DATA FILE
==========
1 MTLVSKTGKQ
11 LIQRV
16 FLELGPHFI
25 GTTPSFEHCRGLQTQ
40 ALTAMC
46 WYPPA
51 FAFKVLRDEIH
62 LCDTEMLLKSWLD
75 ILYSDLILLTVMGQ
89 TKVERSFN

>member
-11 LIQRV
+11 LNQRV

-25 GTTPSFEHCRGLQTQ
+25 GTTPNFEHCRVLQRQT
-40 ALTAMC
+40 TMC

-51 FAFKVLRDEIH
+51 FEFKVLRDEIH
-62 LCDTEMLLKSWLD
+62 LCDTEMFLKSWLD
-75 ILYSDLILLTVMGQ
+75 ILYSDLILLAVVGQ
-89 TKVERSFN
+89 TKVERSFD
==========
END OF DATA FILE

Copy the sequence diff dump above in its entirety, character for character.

1 MTLVSKTGKQ
11 LIQRV
16 FLELGPHFI
25 GTTPSFEHCRGLQTQ
40 ALTAMC
46 WYPPA
51 FAFKVLRDEIH
62 LCDTEMLLKSWLD
75 ILYSDLILLTVMGQ
89 TKVERSFN

>member
-11 LIQRV
+11 LNQRV

-25 GTTPSFEHCRGLQTQ
+25 GTTPNFEHCRVLQRQT
-40 ALTAMC
+40 TMC

-51 FAFKVLRDEIH
+51 FEFKVLRDEIH
-62 LCDTEMLLKSWLD
+62 LCDTEMFLKSWLD
-75 ILYSDLILLTVMGQ
+75 ILYSDLILLAVVGQ
-89 TKVERSFN
+89 TKVERSFD